CRIMINALLY GOOD ISOLATION READS: SOME RECENT READING DURING LOCKDOWN
One of the few advantages of being in lockdown, is that the number of books I am reading has dramatically increased. I read about ten books in April and I have already done another two in May. I am finding it hard to keep up the reviewing though, so I thought I would do quick, short reviews of three of my favourite reads from April.
Peter James’ series about Brighton police detective Roy Grace has become a mainstay of the British crime scene over the past decade or so, and the latest entry in the series Find Them Dead, is another smoothly written tale of murder and mayhem.
Grace no sooner arrives back in Brighton, after his secondment to London’s Met Police, when he is called to a seemingly brutal and senseless murder. As his team starts their investigation, Grace is unaware that the murder is linked to the trial of a major drug dealer. Meanwhile Meg Magellan is initially excited to be summoned for jury duty and hopes that it will distract her from worrying about her daughter who is travelling in South America. That sense of excitement soon fades, however, when she receives a phone call threatening her daughter’s life unless she can convince the jury to return a Not Guilty verdict.
James is a skilled practitioner of the crime writer’s dark arts and he quickly puts the various elements of story in place and steadily ratchets up the emotional tension as the plot unfolds. Several sub-plots add texture to the book and the constantly shifting viewpoint heightens the tension. Grace is a very engaging character and regular readers of the series will be interested in the new developments in his life and the resolution of some old issues. Unfortunately for a lot of the book, Grace is either absent or on the sidelines, which detracts slightly from the enjoyment. Nevertheless, it is a finely produced piece of crime fiction that produces some good shocks along the way to the satisfying ending.
Four stars out of five!
Find Them Dead is released in Australia on 12 May 2020. Its release in the United Kingdom has been delayed until July.
I missed J. S. Monroe’s The Other You when it came out earlier this year, but I am very pleased to have caught up with it now.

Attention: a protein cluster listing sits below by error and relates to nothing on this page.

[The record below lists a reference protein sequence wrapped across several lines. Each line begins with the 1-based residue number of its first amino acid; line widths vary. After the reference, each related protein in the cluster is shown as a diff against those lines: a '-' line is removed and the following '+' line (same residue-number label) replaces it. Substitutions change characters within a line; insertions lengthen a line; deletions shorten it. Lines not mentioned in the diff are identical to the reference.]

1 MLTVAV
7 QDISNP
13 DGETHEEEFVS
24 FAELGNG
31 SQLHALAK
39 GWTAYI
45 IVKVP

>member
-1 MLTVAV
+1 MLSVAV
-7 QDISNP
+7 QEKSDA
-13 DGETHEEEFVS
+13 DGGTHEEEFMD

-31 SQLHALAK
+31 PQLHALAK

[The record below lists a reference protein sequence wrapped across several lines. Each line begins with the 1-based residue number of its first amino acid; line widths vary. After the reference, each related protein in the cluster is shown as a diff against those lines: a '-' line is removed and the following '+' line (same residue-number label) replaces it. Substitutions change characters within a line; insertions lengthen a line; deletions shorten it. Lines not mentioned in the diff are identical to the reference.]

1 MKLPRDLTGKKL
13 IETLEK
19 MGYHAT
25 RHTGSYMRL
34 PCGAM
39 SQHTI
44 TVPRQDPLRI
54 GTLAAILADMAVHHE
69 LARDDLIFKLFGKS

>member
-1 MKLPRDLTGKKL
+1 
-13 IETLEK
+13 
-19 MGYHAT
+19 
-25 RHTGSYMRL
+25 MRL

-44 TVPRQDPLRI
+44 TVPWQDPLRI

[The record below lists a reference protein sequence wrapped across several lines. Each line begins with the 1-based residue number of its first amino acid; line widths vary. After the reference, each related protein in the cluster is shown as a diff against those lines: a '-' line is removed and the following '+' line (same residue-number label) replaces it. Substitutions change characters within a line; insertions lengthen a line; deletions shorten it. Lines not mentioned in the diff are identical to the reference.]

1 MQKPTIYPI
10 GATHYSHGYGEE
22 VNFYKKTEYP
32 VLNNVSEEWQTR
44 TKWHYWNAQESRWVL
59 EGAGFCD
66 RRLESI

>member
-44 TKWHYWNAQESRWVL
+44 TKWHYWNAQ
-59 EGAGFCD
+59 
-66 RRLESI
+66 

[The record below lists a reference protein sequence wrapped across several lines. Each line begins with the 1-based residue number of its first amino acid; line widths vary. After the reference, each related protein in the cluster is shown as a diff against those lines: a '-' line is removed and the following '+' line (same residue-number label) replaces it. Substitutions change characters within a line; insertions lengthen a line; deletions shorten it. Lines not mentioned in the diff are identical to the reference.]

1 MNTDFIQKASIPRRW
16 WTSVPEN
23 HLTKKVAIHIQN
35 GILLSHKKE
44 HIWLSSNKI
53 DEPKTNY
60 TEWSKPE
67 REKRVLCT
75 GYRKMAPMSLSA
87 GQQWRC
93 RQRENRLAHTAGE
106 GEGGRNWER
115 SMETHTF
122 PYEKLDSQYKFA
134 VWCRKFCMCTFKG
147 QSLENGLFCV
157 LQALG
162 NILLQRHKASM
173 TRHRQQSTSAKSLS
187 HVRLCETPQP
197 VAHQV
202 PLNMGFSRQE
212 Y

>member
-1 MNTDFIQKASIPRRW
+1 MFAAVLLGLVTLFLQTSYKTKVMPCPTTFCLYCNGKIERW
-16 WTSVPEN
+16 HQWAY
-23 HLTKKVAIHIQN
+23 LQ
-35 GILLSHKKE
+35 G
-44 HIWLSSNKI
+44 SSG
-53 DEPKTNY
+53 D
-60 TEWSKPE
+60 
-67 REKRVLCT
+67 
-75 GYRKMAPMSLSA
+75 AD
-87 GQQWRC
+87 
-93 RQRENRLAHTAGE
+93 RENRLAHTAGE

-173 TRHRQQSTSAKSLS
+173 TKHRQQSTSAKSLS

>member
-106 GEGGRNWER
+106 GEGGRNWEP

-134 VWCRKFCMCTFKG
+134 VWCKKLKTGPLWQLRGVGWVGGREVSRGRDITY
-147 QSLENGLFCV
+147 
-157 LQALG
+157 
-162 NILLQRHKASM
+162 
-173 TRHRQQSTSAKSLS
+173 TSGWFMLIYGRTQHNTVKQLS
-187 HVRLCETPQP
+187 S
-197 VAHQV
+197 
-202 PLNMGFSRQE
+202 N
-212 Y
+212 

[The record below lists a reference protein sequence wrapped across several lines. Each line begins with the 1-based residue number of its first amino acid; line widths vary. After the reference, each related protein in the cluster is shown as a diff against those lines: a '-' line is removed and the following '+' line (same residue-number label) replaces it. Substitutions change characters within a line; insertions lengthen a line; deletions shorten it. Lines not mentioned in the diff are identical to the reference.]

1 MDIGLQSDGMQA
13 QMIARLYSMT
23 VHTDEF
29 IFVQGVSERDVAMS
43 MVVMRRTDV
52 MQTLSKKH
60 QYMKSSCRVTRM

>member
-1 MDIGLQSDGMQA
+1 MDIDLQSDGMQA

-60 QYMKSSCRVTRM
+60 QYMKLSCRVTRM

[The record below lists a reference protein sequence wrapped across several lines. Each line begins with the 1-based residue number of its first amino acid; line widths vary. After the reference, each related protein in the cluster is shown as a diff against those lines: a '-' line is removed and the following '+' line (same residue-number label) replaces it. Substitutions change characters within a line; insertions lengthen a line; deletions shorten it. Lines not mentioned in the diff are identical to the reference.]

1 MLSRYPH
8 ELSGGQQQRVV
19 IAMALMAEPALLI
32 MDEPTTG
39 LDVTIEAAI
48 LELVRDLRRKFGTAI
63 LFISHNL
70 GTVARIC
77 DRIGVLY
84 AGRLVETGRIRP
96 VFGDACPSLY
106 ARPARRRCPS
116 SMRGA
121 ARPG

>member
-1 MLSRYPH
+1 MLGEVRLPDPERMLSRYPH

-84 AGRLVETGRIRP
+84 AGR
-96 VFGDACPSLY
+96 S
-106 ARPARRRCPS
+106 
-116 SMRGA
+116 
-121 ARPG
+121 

Writing as Jon Stock, Monroe produced some very good spy thrillers in the 2010s, but has now turned to writing broader crime novels with a slight domestic suspense twist.
The Other You is the third book under the Monroe name, and is a gripping thriller that I found difficult to put down.
Kate used to be good at recognising people. So good, that she worked for the police as a super recogniser, identifying criminals in crowds of thousands. A horrific car accident, however, has left Kate with physical and emotional scars and damage to her brain. Now the woman who never forgot a face can barely recognise herself in the mirror. The accident also coincided with her leaving her boyfriend Jake, but she is now happily partnered with Rob, who nursed her back to health in his high-tech modernist house on the Cornish coast. It is all good until one day she looks at Rob and knows, with absolute certainty, that he has been replaced by an impostor. Is she right? Have her old recognition skills returned? Or is it all in her damaged mind?
Monroe manipulates this intriguing concept with considerable skill and quickly weaves in layers of mystery and suspense as Kate’s old boyfriend starts investigating the events around the day of her accident. The story proceeds at a brisk pace with lots of twists and turns and some very exciting action scenes. The ending adds in some speculative scientific elements, which may not be to everyone’s liking, but overall this is a highly entertaining thriller that kept me reading well into the night.
Four and a half stars out of five!
The Other You was released in January 2020 and can currently be purchased on Kindle for a very good price.
A notch above the other two books is Hammer To Fall by the always reliable John Lawton.
Lawton’s historical crime and spy stories are always a highlight of the crime reading year and the recent books have been particularly good. Hammer To Fall is the third book to feature roguish MI6 spy Joe Wilderness, and is a subtle and well written spy thriller that seamlessly moves between Berlin in 1948 and Finland and Prague in 1966.
After a couple of scene setting chapters set in 1948, the book moves to 1966 and finds Wilderness in trouble for the events detailed in his last book, The Unfortunate Englishman. To remove him from the spotlight his superiors send him to the espionage backwater of Finland, where Wilderness tries to relieve the boredom by mixing financial gain with spying on the Russians. A chance encounter with an old friend KGB pal, Kostya, alerts him to the possibility of a Russian operation and eventually leads him to Czechoslovakia at the height of the ‘Prague Spring’.
Like always, the historical periods are well evoked and the intricate plot unfolds with clockwork precision as the story moves to a tense and unexpected climax at a border crossing between East and West Berlin. Regular readers of Lawton’s books will also appreciate the important guest appearance by his other regular character, Inspector Troy. A superb piece of spy fiction.
Four and a half stars out of five!
Hammer To Fall was released in April 2020.